Leading with Questions – In Work

We’ve been talking about leading with questions. You can read the first two posts here and here. Today we’re going to talk about what this looks like in a work setting. I work in an organization that has a great culture towards professional coaching. This isn’t just something that we say, it’s implemented on a ground level. The best example I have to give you a picture of this isthat I meet with everyone who directly reports to me, for roughly an hour every other week. You need to meet consistently with those you’re investing in, at least for some amount of time, for your time to be truly effective.[Tweet That] During this time, we talk about whatever they want to talk about. It really is incredible, the things that come out of those conversations.

What does this have to do with questions in work? A lot, actually. I’ve had to learn how to manage and navigate these meetings in a way that’s productive. At this point I follow an outline that I’ve created to help with these. It’s a series of questions I ask to get the ball rolling. (Wait a minute. Didn’t you just say that you talk about whatever the other person wants to talk about?) Yes, I did. I’ll come back to that in a moment.

The thing about agendas and expectations.

They’re important. No really, the rule that I try to follow at the moment is don’t go to a meeting that has no agenda.[Tweet That] The same is true for One on One’s. If the other person doesn’t have an agenda, I’ll have one. What I’ve found is that when I go into a meeting with a report and they already know what I’m going to ask, they’ve had time to come up with what they want to talk about in those conversations. It helps develop a good expectation for the time so that they feel like they’re getting the most out of their time with me and it increases the overall satisfaction of the meetings. It also helps me have an idea about direction for my team members both short and long term (where they want to go, where they need to go next, how what they want fits into the overall vision of the organization, and how I can help them).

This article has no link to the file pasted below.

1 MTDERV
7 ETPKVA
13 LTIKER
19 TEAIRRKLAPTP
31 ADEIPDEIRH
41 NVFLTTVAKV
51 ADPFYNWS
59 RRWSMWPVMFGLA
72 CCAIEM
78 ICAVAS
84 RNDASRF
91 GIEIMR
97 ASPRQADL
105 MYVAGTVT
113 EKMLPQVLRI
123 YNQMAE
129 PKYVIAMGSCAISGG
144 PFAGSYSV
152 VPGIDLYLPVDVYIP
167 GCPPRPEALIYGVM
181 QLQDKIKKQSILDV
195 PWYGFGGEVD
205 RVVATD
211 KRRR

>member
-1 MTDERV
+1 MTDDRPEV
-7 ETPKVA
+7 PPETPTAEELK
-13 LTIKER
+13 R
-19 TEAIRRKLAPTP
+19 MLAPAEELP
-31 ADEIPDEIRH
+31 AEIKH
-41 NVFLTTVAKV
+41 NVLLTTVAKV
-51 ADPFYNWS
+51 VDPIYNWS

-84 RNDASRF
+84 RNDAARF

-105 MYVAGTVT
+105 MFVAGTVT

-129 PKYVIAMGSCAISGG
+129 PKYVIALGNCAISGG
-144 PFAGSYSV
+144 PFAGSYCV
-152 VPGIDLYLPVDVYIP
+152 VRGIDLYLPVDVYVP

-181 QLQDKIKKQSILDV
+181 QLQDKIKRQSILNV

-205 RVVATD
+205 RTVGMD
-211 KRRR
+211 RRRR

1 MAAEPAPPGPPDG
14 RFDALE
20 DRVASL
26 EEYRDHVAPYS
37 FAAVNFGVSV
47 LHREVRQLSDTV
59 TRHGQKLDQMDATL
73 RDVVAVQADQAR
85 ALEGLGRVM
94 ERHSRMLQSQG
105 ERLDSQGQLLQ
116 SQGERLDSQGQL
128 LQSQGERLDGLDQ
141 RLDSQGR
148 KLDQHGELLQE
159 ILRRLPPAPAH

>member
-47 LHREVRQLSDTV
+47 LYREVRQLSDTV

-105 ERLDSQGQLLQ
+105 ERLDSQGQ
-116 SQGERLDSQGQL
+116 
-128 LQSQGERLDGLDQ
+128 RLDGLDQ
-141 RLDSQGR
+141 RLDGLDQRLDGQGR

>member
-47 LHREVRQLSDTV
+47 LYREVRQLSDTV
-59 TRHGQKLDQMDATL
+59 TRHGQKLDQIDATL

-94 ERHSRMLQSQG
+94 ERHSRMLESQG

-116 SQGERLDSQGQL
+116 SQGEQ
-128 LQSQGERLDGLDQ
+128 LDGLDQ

Now about the meat and the bones.

I found after a while of having no agenda that the guys I met with had trouble knowing what they wanted to talk about. So these questions can help with that. They’re like the skeleton for the discussions, and then whatever the other person wants to talk about from those questions are the meat on the bones. With that said, here are the bones.

  1. Performance
    • How are you doing with the things that are within your primary area of responsibility? The things listed in your job description? How can I help?
  2. Praise
    • How do you receive recognition best? What is the best way to give you recognition in a way that’s meaningful to you?
  3. Professionalism
    • How do I present myself to the client in such a way that I’m breaking down barriers to communication? How can you get better at this? What’s your next step? How can I help?
    • What are your career goals? What are your next steps in achieving them? How can I help?
  4. Priorities
    • How are your Rocks doing? On-Track\Off-Track? How can I help?
  5. Anything else that you want to talk about?

What do you think? Are there questions that you ask to those who report to you, or questions that you are asked by whoever you report to? Are there questions on this list that you would add or take away?

2 Replies to “Leading with Questions – In Work”

  1. This is great. It makes me think about how I can be intentional with people in my life. What are some questions you use to begin this conversation when it hasnt already been set up as a meeting or discussiin time: How to steer chitchat into meaningful conversation.

    1. Hey Grant,
      That’s a great question. [pun] It just depends on the situation. Question Behind the Question has helped. http://qbq.com Beyond that, I usually find that how and when I questions helps. Most people think “how are you?” is a greeting…but “how are you…really?” with a pause after causes them to think about it. Of course, the when becomes important there. They have to have the space to answer. Also, listening and being a person of “Double Listening” as John Stott would say. http://amzn.to/1MWk7sU
      If you want to talk more about it, I’d love to catch up anyway, just give me a call.

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